Since mid-June, the White House has been promising massive U.S. Immigration and Customs Enforcement (ICE) coordinated immigration raids around the country. The goal: arrest and quickly remove approximately 2,000 recently arrived individuals with deportation orders. This, according to the White House, would serve as a deterrent to others seeking to enter the U.S. unlawfully. The raids were expected to begin in earnest on Sunday July 14, 2019.
That date has come and gone, without the expected nationwide show of force. There were no large-scale raids with weapons drawn, no helicopters, and no associated big media splash. Various media outlets reported on small-scale ICE enforcement actions and a small number of arrests.
Despite the lack of large-scale enforcement operations, the political and media attention escalated fear among immigrants and in their communities. Scare tactics, whether intended or not, were successful in this measure; however, immigration rights advocacy groups helped counterbalance the fear by educating immigrants on how to handle encounters with ICE.
Enforcement actions are part of ICE’s mission as the immigration law enforcement component of the Department of Homeland Security. This past weekend was simply business as usual for ICE. Small-scale raids will likely continue throughout the week, but, for the same reasons the raids were delayed (logistical hurdles, safety concerns, political pressures, etc.) we are unlikely to see raids on the scale of what was promised.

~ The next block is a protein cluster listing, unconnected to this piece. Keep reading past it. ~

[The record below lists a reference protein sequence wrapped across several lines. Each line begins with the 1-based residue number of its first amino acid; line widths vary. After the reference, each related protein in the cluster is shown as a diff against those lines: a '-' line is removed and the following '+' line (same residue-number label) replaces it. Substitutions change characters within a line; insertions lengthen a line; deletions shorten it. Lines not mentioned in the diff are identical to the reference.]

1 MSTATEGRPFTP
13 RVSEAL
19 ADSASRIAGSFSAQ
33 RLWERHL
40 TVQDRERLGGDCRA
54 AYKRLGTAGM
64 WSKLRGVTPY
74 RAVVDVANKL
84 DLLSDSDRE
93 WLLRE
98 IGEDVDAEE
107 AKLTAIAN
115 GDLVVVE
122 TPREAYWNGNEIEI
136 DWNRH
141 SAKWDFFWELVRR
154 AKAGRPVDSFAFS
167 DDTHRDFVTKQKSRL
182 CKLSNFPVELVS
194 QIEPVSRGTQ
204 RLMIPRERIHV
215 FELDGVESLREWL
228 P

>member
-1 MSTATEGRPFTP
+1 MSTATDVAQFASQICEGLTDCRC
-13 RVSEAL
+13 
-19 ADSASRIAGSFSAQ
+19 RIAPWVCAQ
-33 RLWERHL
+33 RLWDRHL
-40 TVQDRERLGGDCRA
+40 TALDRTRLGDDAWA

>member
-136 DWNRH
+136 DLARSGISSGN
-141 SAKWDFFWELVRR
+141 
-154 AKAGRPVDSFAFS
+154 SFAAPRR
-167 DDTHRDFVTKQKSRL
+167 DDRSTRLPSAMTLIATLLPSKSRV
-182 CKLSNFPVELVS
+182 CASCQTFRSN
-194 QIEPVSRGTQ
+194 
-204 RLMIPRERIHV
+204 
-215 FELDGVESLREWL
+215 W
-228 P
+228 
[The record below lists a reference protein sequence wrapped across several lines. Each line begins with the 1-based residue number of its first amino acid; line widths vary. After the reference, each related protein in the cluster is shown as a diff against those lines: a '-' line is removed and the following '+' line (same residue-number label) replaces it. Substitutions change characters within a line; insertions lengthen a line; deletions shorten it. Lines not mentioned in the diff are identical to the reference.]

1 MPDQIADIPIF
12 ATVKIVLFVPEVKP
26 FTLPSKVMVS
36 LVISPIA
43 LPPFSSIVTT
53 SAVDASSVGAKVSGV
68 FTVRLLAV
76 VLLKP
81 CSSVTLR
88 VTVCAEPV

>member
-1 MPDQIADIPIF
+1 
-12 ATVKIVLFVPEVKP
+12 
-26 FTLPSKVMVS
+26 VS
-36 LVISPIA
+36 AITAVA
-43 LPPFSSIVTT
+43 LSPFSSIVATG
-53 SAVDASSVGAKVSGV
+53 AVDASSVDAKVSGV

Ongoing worksite enforcement – part of the smoldering fire behind all the rhetorical smoke?
While the current hot topic is the threatened raids to arrest and remove individuals, employers should not lose focus on the continued rise in worksite enforcement actions. Worksite investigations, I-9 audits, and criminal and administrative workplace arrests all surged by 300 to 750 percent in FY2018 over the previous year. These actions, for the most part, do not draw a lot of media attention (or tweets) but can cost employers millions of dollars in fines and penalties.
In the coming months and years, ICE will continue to focus on worksite enforcement activities. No business is immune and ICE continues to expand its worksite enforcement effort beyond industries that traditionally rely on low-skilled foreign workers to include those that have not previously been investigated or only have a handful of foreign workers.
The media storm over this round of ICE enforcement will blow over, the media will move on, but companies need to remain vigilant.